Compare Exodus 3:19.

Read Matthew 13:10-16, looking for how the Lord’s words to Isaiah are fulfilled.

Read John 12:37-41, looking for explicit fulfillment.

Read D&C 1:2, looking for fulfillment.

Ask: How is this relevant to your life?

11 Then said I: Lord, how long?
And he said: Until the cities be wasted without inhabitant,
and the houses without man,
and the land be utterly desolate;

Isaiah 6:11 is virtually identical.

Perhaps we see in this question from Isaiah sadness or a lack of motivation to complete his mission, knowing the effects that it would have on the people. Or perhaps the question comes from a place of sympathy, with Isaiah wondering how long the people would have to suffer in a state of disbelief. The answer is: they will be hardened until everything they value has been destroyed.

I think this verse suggests that Isaiah was just as surprised by the last two verses as we are and he assumed that his mission of “hardening” was just a short-term thing, or even a sort of object lesson. But the Lord’s answer makes clear that this isn’t a short-term thing at all, but it will last until everyone is destroyed.

12 And the Lord have removed men far away,
for there shall be a great forsaking in the midst of the land.

Isaiah 6:12 reads “and there be a great.”

Interesting that the Lord doesn’t announce a year or something when Isaiah asks “how long”?

13 But yet there shall be a tenth, and they shall return, and shall be eaten, as a teil-tree, and as an oak whose substance is in them when they cast their leaves; so the holy seed shall be the substance thereof.

Isaiah 6:13 reads “but yet in it there shall be a tenth.” I think “in it” might refer to the part of Jrsm that wasn’t destroyed, but then those people would not be returning. Is the tenth then the portion of Jrsm residents who chose to return from Babylon (or Assyria)?

And this verse seems to be prose again (maybe).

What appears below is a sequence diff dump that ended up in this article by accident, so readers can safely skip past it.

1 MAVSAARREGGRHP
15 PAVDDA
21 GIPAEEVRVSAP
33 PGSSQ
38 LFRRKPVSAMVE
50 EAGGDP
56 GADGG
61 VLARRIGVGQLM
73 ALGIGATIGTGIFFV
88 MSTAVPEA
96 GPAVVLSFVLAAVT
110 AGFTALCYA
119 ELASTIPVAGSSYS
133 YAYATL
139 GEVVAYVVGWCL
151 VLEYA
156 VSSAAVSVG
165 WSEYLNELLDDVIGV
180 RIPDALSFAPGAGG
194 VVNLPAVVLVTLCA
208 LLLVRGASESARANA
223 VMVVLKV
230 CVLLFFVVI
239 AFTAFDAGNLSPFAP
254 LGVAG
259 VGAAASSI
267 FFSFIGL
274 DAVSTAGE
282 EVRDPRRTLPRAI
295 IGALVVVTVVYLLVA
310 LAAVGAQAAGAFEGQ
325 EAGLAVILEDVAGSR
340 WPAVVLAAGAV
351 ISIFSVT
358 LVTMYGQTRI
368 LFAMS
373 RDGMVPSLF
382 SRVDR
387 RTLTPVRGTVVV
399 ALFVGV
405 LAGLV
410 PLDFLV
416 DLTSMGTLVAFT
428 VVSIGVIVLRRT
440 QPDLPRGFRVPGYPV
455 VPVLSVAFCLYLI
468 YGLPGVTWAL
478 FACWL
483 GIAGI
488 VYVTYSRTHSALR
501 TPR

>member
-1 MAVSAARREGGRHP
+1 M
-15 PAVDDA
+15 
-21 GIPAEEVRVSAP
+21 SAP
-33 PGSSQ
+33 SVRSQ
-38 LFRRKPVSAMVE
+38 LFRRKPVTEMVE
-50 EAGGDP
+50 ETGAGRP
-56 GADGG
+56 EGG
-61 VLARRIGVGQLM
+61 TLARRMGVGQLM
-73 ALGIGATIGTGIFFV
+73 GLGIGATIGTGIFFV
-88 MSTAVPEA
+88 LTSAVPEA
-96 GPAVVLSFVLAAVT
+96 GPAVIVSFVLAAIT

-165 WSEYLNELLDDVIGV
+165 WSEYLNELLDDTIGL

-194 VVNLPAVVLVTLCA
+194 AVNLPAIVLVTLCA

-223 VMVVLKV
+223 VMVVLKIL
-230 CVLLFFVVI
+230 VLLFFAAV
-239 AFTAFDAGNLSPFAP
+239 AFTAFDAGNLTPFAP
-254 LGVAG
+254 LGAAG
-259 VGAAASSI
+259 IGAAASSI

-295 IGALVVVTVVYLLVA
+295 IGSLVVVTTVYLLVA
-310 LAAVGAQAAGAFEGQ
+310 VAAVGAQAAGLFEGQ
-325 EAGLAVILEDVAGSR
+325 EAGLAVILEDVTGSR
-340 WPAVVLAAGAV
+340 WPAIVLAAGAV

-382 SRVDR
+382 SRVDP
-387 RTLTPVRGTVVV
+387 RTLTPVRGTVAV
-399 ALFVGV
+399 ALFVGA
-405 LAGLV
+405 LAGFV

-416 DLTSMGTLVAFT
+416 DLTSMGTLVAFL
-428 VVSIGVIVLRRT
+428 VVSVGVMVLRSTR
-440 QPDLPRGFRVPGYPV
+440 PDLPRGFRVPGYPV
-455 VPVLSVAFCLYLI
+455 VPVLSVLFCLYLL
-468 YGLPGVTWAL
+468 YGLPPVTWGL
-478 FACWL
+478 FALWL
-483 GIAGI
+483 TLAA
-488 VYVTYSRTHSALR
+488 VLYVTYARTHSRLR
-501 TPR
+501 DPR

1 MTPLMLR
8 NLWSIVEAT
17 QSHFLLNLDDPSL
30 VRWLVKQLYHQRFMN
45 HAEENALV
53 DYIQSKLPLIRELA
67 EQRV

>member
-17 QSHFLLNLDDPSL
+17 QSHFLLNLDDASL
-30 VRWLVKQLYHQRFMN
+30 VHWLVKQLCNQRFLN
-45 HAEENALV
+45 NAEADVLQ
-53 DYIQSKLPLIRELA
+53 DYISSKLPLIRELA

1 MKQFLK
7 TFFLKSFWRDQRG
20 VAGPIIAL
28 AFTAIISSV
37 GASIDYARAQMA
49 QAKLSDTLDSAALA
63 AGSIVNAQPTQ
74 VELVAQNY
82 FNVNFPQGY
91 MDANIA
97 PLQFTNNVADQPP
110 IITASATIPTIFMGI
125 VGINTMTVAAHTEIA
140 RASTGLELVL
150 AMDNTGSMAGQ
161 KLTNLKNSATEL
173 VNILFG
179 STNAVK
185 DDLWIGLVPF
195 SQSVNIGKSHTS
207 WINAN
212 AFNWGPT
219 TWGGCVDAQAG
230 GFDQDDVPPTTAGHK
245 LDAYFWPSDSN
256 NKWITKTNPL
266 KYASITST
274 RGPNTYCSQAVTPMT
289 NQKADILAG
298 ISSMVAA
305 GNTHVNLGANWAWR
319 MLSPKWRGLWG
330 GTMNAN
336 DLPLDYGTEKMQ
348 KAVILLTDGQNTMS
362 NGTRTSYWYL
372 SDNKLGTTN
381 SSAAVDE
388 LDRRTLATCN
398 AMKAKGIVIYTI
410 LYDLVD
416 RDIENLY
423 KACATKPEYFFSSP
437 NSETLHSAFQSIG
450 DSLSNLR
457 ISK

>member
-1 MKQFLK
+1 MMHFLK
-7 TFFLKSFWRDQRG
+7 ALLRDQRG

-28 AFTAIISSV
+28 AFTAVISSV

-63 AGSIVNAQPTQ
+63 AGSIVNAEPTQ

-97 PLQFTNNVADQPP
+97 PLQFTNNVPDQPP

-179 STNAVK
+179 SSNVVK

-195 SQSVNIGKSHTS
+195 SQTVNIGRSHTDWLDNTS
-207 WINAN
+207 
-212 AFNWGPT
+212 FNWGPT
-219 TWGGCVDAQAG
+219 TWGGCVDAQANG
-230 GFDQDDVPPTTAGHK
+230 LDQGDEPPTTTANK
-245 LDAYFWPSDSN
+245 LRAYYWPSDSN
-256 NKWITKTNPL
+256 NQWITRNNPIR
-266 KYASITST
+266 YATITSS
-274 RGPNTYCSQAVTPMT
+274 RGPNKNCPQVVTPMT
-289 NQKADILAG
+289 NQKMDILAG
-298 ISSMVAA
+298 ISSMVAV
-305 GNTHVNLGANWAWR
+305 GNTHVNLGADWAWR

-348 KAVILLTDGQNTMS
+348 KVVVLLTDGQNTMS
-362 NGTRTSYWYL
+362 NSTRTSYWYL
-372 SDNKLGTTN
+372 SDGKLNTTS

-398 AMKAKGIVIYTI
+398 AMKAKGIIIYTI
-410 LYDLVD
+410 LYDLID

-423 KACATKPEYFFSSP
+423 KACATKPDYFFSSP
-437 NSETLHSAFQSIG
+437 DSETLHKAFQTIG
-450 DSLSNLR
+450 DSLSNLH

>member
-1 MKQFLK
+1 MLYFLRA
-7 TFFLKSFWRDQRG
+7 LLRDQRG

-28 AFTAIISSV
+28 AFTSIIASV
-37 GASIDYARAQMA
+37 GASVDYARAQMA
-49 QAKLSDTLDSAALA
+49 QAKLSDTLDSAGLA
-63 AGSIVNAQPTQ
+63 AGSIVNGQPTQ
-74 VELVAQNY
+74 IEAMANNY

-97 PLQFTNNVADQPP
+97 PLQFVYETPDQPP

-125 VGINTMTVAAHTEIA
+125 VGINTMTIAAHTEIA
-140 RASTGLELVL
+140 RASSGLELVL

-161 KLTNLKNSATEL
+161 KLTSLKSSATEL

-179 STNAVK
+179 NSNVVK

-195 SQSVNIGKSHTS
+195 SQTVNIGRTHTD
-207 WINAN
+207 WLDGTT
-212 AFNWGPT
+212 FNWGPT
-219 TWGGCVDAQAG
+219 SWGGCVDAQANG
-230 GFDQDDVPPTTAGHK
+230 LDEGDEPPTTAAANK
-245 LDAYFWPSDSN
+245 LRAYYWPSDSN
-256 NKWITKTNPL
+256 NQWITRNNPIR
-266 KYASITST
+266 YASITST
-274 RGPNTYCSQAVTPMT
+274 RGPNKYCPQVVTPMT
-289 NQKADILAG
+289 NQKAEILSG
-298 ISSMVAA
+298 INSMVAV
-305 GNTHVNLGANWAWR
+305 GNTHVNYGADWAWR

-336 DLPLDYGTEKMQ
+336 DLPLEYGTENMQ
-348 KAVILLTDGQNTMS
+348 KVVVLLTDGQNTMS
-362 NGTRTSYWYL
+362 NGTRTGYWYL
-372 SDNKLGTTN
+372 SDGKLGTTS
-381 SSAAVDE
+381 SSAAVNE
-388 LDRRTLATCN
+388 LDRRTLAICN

Even if only a tenth of the people remain in the land, it will again be destroyed, like one of the large sacred trees or an Asherah pole, when a sacred pillar on a high place is thrown down. That sacred pillar symbolizes the special chosen family.

(You’ll probably want to take a gander at the Netbible notes for this verse–it’s complicated!)


1 And it came to pass in the days of Ahaz the son of Jotham, the son of Uzziah, king of Judah, that Rezin, king of Syria, and Pekah the son of Remaliah, king of Israel, went up toward Jerusalem to war against it, but could not prevail against it.

Isaiah 7:1 is virtually identical.

Note that this section is in prose. (Bet you never would have guessed that this verse wasn’t poetry!)

This is sort of a summary statement, with the rest of the chapter explaining why Syria and Israel were unable to defeat Jrsm.

There may be a contrast between how Isaiah faced his turning points in the previous chapter and how Ahaz faces his own in this chapter.

Ahaz reigned 735-715BCE.

Thomas Constable: “Rezin and Pekah attacked Jerusalem to force Ahaz to ally with them against Assyria, which was growing stronger farther to the northeast and threatening to annihilate them all (2 Kings 15:37).”

Ludlow (from Gardner): “”At the time the Immanuel prophecy was given (about 734 B.C.) the country of Judah was under threat of attack by Rezin, king of Syria, and Pekah, king of Israel. These kings had formed an alliance during the final part of the reign of Jotham, the predecessor of Ahaz, and had made war against Jerusalem but had not been able to prevail against it. (See 2 Kgs. 15:37; 16:5.) When Ahaz came to the throne in 735 B.C., the Syro-Ephraimite coalition made a renewed effort to take Jerusalem. The alliance had as its primary goal the unification of all the countries in the area into a solid anti-Assyrian block. When Ahaz refused to join, Rezin and Pekah decided to subjugate Judah and replace Ahaz with a leader more sympathetic to their anti-Assyrian policies.” (Ludlow, p. 139.)”

2 And it was told the house of David, saying: Syria is confederate with Ephraim. And his heart was moved, and the heart of his people, as the trees of the wood are moved with the wind.

Isaiah 7:2 is virtually identical.

Here’s the gist of this verse: when David’s family found out that Syria allied with Ephraim, they were as shaken up as trees in a hurricane.

. . . and not just that Syria was allied with them, but that the Syrians had camped their army in the territory of Ephraim, making them a huge threat.

House of David = Southern Kingdom, currently led by Ahaz.

Ephraim = Northern Kingdom

In other words, when the Southern Kingdom found out that the Northern Kingdom had made alliance with Syria, they totally panicked. The fact that they were so geographically close and had made this alliance made the Southern Kingdom totally vulnerable and threatened.

The tree reference might mean that this alliance left them “shaking like a leaf in a storm” because they were so panicked.

3 Then said the Lord unto Isaiah: Go forth now to meet Ahaz, thou and Shearjashub thy son, at the end of the conduit of the upper pool in the highway of the fuller’s field;

Isaiah 7:3 is virtually identical.

The name of Isaiah’s son means “a remnant will return.”